Unifying Principle: Preparation for leadership may involve life circumstances not of one’s own choosing. How do we respond when we find ourselves in such circumstances? Even before birth, Samson’s call was assured as shown by the instructions the Lord’s angel gave to his mother.



Lesson 3: June 18, 2017

Jephthah Answers the Call: Judges 11:4-11, 29-31

Teaching Strategy: Discuss modern-day examples of people or groups who allow incidents in the past or disagreements in the present to impede their ability to work together.  Encourage participants to consider examples within their own church setting (or the wider Christian church) in which opposing opinions and disagreements hinder the work of the church.


Jephthah, the son of Gilead and a prostitute, was a mighty warrior. Jephthah’s siblings, sons of Gilead and his wife, rejected Jephthah and sent him away. Later, when the leaders of Gilead came to ask Jephthah to save them from the Ammonites, he reminded them of their past and questioned their motives. He agreed to be their leader only if God gave him success in the battle against the Ammonites, saying “If you bring me home again to fight with the Ammonites, and the Lord gives them over to me, I will be your head” (v.9b).”

What can we learn from this story about God’s call to leadership? How are some of the challenges that leaders today face – such as painful histories, broken relationships, questionable motives, or fundamental disagreement – similar to the challenges Jephthah faced when he was called to leadership? How can leaders today overcome such challenges and bring people together to accomplish God’s purposes?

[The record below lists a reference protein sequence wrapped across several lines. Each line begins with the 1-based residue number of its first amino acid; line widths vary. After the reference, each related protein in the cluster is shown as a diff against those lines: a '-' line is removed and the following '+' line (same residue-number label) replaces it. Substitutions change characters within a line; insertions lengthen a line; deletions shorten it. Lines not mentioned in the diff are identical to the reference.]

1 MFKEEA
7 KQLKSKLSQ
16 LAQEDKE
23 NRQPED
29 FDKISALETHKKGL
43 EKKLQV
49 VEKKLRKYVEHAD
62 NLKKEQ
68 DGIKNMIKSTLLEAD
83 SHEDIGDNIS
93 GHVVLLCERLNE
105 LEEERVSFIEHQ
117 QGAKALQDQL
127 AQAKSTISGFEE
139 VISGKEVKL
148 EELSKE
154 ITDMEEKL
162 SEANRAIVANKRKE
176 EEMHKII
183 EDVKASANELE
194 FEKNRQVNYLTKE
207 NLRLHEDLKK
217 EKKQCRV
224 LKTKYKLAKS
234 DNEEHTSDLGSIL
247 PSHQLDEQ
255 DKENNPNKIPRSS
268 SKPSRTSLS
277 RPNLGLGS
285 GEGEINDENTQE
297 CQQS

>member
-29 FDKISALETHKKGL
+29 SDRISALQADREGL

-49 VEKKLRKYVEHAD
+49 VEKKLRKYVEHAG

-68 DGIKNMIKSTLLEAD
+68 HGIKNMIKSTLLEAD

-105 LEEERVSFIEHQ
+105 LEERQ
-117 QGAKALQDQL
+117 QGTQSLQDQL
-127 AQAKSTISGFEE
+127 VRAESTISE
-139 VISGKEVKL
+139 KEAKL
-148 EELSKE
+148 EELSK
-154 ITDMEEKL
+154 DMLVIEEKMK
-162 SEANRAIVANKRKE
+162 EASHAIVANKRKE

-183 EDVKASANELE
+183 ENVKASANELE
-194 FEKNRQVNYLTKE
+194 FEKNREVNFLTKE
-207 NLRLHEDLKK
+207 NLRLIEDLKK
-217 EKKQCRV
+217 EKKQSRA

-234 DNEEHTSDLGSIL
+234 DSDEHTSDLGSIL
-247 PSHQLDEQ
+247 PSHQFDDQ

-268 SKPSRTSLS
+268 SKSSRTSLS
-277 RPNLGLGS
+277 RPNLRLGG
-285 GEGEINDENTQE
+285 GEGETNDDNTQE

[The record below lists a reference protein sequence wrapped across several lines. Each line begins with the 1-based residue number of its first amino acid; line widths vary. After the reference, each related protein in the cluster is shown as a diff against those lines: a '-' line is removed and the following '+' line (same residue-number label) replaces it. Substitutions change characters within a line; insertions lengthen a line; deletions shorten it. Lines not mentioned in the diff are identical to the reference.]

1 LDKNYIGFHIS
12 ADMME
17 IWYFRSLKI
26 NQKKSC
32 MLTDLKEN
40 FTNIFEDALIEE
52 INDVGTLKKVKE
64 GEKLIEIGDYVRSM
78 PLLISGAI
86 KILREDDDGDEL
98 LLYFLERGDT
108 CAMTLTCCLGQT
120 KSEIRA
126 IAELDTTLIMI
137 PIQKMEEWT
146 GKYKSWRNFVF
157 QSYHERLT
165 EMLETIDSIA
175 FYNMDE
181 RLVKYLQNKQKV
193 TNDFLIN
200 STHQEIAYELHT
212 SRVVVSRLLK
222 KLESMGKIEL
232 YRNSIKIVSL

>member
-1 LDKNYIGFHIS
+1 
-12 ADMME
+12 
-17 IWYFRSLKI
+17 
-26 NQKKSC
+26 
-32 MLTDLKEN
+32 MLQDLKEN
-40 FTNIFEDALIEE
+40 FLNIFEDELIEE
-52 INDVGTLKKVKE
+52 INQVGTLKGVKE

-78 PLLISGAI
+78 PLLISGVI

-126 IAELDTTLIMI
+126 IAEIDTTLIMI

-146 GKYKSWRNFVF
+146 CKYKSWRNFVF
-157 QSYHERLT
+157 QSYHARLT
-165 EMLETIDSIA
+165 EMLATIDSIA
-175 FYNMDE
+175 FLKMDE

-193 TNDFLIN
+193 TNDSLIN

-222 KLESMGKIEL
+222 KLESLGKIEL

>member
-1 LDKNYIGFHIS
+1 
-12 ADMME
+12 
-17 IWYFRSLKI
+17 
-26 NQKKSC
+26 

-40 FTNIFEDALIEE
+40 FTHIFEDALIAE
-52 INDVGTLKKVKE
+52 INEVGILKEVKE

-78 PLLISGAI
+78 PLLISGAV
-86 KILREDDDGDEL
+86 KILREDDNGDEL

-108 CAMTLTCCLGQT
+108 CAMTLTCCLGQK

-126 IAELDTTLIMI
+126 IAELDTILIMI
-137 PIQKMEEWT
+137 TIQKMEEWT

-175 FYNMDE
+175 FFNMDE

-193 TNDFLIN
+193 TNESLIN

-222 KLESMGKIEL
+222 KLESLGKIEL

Summer 2017 Theme: God’s Urgent Call

Unifying Principle: People called to be leaders may question the motives of their supporters. How do these leaders know if their supporters’ motives are sincere? Jephthah discussed the inconsistencies in the behavior of his supporters and established conditions for his leadership.


Lesson 2: June 11, 2017

Gideon’s Call: Judges 6:11-18

Teaching Strategy: List and discuss additional examples from Scripture in which God chooses an unexpected person to accomplish great things. How do God’s choices of such people affect how we think about God acting in the world today?


Gideon questioned God’s call saying, “My clan is the weakest in Manasseh, and I am the least in my family” (v.15b). In a culture where family, parentage, and birth order largely determined one’s status, God’s choice of Gideon would have come as a shock. But Gideon’s call is a reminder that God chooses servants based on divine wisdom, not human criteria. The Bible is full of stories in which God calls an unlikely person and uses that person to accomplish God’s divine will. Often the person called doubts his or her ability to accomplish what is asked, and yet God’s presence makes all things possible.

In many ways the same is true today. God uses people we least expect to fulfill God’s purposes. Even when they doubt their ability, God empowers them to do more than they imagined possible. Questions remain! If we feel called, how do we know it’s God? How do we allow God to overcome our doubts and the circumstances that seem to limit us? As believers, how can we open our eyes so that we see God working through others – using “ordinary” unexpected people to accomplish extraordinary things? Where was/is God at work in these stories?

Summer 2017 Theme: God’s Urgent Call

Unifying Principle: People sometimes view their circumstances as a hindrance to being effective leaders. How do they deal with their doubts? Gideon voiced his doubts and requested a miraculous sign.